CHIUSDINO, Italy— A tiny mound of delicate flour laid on the marble counter; a cracked egg, olive oil and salt rested in the crater inside. With the smooth whisking motion of the fork, thick dough began to form. The gummy mixture molded itself between my fingers and I found it difficult to separate the sticky dough from my hand. We each had our own ball, eventually combining them into one perfectly kneaded jumble ready to be rolled out. The effortless mixing of these simple ingredients shattered my previous thoughts of how hard making homemade pasta must be.
We watched Loredana Betti, former chef and long-time resident at Spannocchia, gracefully work the pasta dough until it held the perfect consistency throughout. There was something natural to her movement. It became instantly obvious she had a firm grasp on not only this recipe, but of all cooking that took place in the kitchen. Her timing was precise but never rushed. In a one fluid motion we made pear and pecorino crostone, Gardner’s sauce, baked zucchini, thin beef rolls, tiramisu and fresh tagliatelle noodles.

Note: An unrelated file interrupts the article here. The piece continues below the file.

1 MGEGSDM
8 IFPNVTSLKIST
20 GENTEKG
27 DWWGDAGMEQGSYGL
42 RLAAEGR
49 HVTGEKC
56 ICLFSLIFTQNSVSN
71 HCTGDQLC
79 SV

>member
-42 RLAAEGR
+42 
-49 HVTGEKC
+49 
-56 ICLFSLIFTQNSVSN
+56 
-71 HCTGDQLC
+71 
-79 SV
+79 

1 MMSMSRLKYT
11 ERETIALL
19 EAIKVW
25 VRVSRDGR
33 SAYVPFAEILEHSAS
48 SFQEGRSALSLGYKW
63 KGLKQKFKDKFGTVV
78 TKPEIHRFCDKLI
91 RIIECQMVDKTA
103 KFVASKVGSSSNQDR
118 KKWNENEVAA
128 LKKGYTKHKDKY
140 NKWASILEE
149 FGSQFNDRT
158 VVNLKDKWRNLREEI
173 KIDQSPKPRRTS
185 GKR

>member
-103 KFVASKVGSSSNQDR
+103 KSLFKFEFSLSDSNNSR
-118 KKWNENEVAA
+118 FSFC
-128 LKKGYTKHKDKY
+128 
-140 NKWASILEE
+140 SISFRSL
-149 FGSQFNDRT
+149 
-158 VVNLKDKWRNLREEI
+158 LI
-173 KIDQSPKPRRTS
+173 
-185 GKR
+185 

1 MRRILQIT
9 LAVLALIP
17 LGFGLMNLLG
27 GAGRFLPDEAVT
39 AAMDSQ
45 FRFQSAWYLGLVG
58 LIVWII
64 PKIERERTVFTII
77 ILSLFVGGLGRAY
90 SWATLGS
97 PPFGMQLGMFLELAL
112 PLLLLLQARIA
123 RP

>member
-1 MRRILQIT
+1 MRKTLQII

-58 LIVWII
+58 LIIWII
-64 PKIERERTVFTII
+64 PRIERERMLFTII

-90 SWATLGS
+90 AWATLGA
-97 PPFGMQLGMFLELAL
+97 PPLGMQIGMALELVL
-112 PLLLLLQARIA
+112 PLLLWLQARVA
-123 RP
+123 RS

The dough was ready and the pasta equipment was set up. We divided the dough again into pieces perfectly sized for a three-inch wide strip of pasta. Bette placed one chunk into the machine and quickly churned the knob. A thinner block emerged from the other side. She turned the dial to an even thinner setting and repeated her process. We each took turns spinning the wheel and flattening our dough. Eventually we were left with uniformly thin, wide strips of pasta that stretched to great lengths.
The flexible noodles quickly hardened and maintained their form. This indicated their readiness to be cut into their ultimate noodle shape. The noodles cooked in boiling water just long enough to soften.
The freshness of the pasta paired with the newly picked vegetables in the sauce created a meal fit for the Tuscan countryside.